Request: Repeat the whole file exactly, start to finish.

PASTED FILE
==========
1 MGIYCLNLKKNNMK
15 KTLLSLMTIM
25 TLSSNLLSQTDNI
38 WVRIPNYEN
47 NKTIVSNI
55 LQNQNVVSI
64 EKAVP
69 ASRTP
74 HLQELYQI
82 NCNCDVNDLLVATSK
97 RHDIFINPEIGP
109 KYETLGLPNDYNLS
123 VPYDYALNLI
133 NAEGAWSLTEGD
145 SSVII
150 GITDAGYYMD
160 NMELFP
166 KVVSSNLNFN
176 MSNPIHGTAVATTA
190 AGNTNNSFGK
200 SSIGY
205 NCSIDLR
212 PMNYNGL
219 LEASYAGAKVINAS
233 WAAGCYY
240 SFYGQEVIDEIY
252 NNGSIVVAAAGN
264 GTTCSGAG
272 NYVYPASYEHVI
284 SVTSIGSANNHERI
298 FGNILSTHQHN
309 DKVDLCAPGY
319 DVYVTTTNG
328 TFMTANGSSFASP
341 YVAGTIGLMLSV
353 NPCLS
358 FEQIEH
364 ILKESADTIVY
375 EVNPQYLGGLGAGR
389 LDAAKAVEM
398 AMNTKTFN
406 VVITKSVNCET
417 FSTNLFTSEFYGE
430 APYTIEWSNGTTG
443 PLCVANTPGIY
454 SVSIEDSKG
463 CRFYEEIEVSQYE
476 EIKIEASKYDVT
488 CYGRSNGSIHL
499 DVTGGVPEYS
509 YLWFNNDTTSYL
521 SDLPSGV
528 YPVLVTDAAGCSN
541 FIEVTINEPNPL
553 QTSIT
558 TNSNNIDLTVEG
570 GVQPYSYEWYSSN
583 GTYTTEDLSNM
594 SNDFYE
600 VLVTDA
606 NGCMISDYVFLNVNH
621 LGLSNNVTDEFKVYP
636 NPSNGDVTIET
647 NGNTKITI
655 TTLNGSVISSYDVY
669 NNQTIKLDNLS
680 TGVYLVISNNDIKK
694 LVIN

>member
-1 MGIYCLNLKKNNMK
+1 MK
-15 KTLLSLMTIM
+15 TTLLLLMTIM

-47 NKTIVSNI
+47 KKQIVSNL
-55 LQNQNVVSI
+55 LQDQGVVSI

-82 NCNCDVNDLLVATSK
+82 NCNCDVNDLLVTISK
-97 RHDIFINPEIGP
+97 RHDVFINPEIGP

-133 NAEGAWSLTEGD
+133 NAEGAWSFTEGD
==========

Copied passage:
1 MGIYCLNLKKNNMK
15 KTLLSLMTIM
25 TLSSNLLSQTDNI
38 WVRIPNYEN
47 NKTIVSNI
55 LQNQNVVSI
64 EKAVP
69 ASRTP
74 HLQELYQI
82 NCNCDVNDLLVATSK
97 RHDIFINPEIGP
109 KYETLGLPNDYNLS
123 VPYDYALNLI
133 NAEGAWSLTEGD
145 SSVII
150 GITDAGYYMD
160 NMELFP
166 KVVSSNLNFN
176 MSNPIHGTAVATTA
190 AGNTNNSFGK
200 SSIGY
205 NCSIDLR
212 PMNYNGL
219 LEASYAGAKVINAS
233 WAAGCYY
240 SFYGQEVIDEIY
252 NNGSIVVAAAGN
264 GTTCSGAG
272 NYVYPASYEHVI
284 SVTSIGSANNHERI
298 FGNILSTHQHN
309 DKVDLCAPGY
319 DVYVTTTNG
328 TFMTANGSSFASP
341 YVAGTIGLMLSV
353 NPCLS
358 FEQIEH
364 ILKESADTIVY
375 EVNPQYLGGLGAGR
389 LDAAKAVEM
398 AMNTKTFN
406 VVITKSVNCET
417 FSTNLFTSEFYGE
430 APYTIEWSNGTTG
443 PLCVANTPGIY
454 SVSIEDSKG
463 CRFYEEIEVSQYE
476 EIKIEASKYDVT
488 CYGRSNGSIHL
499 DVTGGVPEYS
509 YLWFNNDTTSYL
521 SDLPSGV
528 YPVLVTDAAGCSN
541 FIEVTINEPNPL
553 QTSIT
558 TNSNNIDLTVEG
570 GVQPYSYEWYSSN
583 GTYTTEDLSNM
594 SNDFYE
600 VLVTDA
606 NGCMISDYVFLNVNH
621 LGLSNNVTDEFKVYP
636 NPSNGDVTIET
647 NGNTKITI
655 TTLNGSVISSYDVY
669 NNQTIKLDNLS
680 TGVYLVISNNDIKK
694 LVIN

>member
-1 MGIYCLNLKKNNMK
+1 MK
-15 KTLLSLMTIM
+15 TTLLLLMTIM

-47 NKTIVSNI
+47 KKQIVSNL
-55 LQNQNVVSI
+55 LQDQGVVSI

-82 NCNCDVNDLLVATSK
+82 NCNCDVNDLLVTISK
-97 RHDIFINPEIGP
+97 RHDVFINPEIGP

-133 NAEGAWSLTEGD
+133 NAEGAWSFTEGD